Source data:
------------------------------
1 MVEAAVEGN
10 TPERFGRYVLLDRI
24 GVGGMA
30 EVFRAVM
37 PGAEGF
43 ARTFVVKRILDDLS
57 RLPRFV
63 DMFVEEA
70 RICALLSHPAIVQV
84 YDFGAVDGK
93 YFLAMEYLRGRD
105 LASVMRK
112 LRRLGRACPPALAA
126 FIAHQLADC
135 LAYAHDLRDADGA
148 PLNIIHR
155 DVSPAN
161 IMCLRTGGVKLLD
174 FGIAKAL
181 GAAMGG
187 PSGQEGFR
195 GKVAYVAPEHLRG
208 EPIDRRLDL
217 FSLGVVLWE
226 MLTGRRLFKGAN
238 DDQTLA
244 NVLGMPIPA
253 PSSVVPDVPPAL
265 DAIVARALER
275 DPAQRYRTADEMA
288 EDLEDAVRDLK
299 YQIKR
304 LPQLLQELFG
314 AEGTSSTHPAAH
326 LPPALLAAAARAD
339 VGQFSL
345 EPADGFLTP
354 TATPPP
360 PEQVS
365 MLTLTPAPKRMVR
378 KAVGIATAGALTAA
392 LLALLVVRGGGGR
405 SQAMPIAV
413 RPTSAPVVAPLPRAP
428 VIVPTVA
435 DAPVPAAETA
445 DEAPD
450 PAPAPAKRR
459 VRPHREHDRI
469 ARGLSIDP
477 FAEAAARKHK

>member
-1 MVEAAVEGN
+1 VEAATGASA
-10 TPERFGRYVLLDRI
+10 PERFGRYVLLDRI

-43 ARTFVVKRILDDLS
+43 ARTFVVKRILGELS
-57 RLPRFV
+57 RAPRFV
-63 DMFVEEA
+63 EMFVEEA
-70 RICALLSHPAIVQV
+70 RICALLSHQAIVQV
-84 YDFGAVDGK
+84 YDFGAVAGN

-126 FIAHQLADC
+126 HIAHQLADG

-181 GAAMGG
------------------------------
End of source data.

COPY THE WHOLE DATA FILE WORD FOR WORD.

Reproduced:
1 MVEAAVEGN
10 TPERFGRYVLLDRI
24 GVGGMA
30 EVFRAVM
37 PGAEGF
43 ARTFVVKRILDDLS
57 RLPRFV
63 DMFVEEA
70 RICALLSHPAIVQV
84 YDFGAVDGK
93 YFLAMEYLRGRD
105 LASVMRK
112 LRRLGRACPPALAA
126 FIAHQLADC
135 LAYAHDLRDADGA
148 PLNIIHR
155 DVSPAN
161 IMCLRTGGVKLLD
174 FGIAKAL
181 GAAMGG
187 PSGQEGFR
195 GKVAYVAPEHLRG
208 EPIDRRLDL
217 FSLGVVLWE
226 MLTGRRLFKGAN
238 DDQTLA
244 NVLGMPIPA
253 PSSVVPDVPPAL
265 DAIVARALER
275 DPAQRYRTADEMA
288 EDLEDAVRDLK
299 YQIKR
304 LPQLLQELFG
314 AEGTSSTHPAAH
326 LPPALLAAAARAD
339 VGQFSL
345 EPADGFLTP
354 TATPPP
360 PEQVS
365 MLTLTPAPKRMVR
378 KAVGIATAGALTAA
392 LLALLVVRGGGGR
405 SQAMPIAV
413 RPTSAPVVAPLPRAP
428 VIVPTVA
435 DAPVPAAETA
445 DEAPD
450 PAPAPAKRR
459 VRPHREHDRI
469 ARGLSIDP
477 FAEAAARKHK

>member
-1 MVEAAVEGN
+1 VEAATGASA
-10 TPERFGRYVLLDRI
+10 PERFGRYVLLDRI

-43 ARTFVVKRILDDLS
+43 ARTFVVKRILGELS
-57 RLPRFV
+57 RAPRFV
-63 DMFVEEA
+63 EMFVEEA
-70 RICALLSHPAIVQV
+70 RICALLSHQAIVQV
-84 YDFGAVDGK
+84 YDFGAVAGN

-126 FIAHQLADC
+126 HIAHQLADG

-181 GAAMGG